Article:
Wednesday, January 25, 2012

Subjective? Objective? How Critical is the Weight of Text? And who made those paintings, anyway?

Let's look at these two paintings one more time, and see if we can evaluate them in some objective way, before I reveal their origins (and... text).  This first painting:

The first thing that we would notice, objectively, is color. The blues and greens of the right-hand side of the painting are softened, made warmer, as they merge into the oranges and yellows of the central diagonal line.  There are some obvious brushstrokes, but most of the surface is soaked in color. The obvious application of paint comes with the dots in the upper right and some streaks of gestural paint in the crossed lines. The painting is layered; the crossed lines show traces of several layers of paint, as does the circular shape at bottom.  The collaged elements at center left could be embossed or simply wrinkled paper; from this photograph, it is hard to tell. They also provide layers, by themselves, but also because whatever these collaged papers might have depicted is wiped out entirely by added paint in varied colors.  The eye is drawn around the painting's surface by the color and the two crossed lines. Objectively, I think that is as much as we should say.

Now, for the second work under discussion:

This painting, too, is suffused with color, most of it warm reds and yellows. Here the complication is not added by large crossed lines, or blues and greens, but by a floating gray mass, a figure, of sorts, attached by the yellow lines that function as straps at its bottom. It stops the flow of color and this mass is what forces the eye around the painting; we find ourselves looking for the colors around it. There are three thin directional lines of paint, two in black (moving off the painting's edges) and one red (it follows the yellow "strap"). There are some brushstrokes here, in the red areas at top center and left, and in the black figure submerged under the gray mass, but the colors in this painting are mostly applied in broad, rough swathes.  The painting is layered, with the gray and black and gold figures at the center, and with the blue at top right, which is soft and soaked into the surface. Again, I think that's as much as we should say.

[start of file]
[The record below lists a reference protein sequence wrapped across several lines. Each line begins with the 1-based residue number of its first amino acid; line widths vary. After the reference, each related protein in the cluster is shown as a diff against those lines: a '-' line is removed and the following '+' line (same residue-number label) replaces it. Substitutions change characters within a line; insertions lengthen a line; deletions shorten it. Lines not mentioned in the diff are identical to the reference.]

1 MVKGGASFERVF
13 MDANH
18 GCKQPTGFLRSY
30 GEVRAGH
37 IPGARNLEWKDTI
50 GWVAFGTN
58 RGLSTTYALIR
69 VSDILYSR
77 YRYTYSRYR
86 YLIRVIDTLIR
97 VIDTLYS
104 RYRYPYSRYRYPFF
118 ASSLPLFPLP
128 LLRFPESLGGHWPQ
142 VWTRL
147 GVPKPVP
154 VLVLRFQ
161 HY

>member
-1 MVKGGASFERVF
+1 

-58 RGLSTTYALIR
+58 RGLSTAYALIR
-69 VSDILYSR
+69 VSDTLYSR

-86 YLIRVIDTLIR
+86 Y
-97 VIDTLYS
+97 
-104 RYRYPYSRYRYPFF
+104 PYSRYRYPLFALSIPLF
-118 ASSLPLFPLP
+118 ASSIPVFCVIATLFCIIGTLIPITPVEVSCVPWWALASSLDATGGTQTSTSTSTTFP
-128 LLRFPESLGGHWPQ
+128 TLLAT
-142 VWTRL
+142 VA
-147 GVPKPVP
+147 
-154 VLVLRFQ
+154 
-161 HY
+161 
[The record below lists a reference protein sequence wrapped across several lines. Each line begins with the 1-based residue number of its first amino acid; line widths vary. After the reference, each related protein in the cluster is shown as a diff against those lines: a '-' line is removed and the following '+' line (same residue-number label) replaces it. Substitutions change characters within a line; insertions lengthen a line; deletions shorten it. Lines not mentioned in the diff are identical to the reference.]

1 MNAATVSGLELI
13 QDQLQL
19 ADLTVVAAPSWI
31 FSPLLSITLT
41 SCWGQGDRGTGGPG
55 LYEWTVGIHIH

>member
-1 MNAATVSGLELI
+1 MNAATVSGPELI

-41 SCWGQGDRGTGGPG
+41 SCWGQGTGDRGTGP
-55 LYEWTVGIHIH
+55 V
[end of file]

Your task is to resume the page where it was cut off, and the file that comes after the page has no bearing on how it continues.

Now, just for your own pleasure, look at them each one more time. Which one do you like, subjectively? Both? Neither?

Here's the answer (spoiler alert!). The first painting above is mine, from about 1995. It is 9" x 12" and was painted in acrylic, with collaged magazine pages.  The second painting is a Gerhard Richter, called "Georg," from 1981, and it measures 78 3/4" square.  For the record, because the paintings are so similar, I had not seen a Richter until well after I painted the work at the top. Interesting, no?


  1. they are both beautiful, really fantastic paintings with a sense of depth. as for the likeness, maybe without realising it, you and Gerhard Richter had been influenced in the same way some how, by maybe another artist, event or experiance of emotion?

  2. Thank you, Fred, for your response. I really like Gerhard Richter's work, and could not believe that I found a painting of my own that was so much like the Richter -- but I don't really mean to compare myself to him. Thanks for the good thought!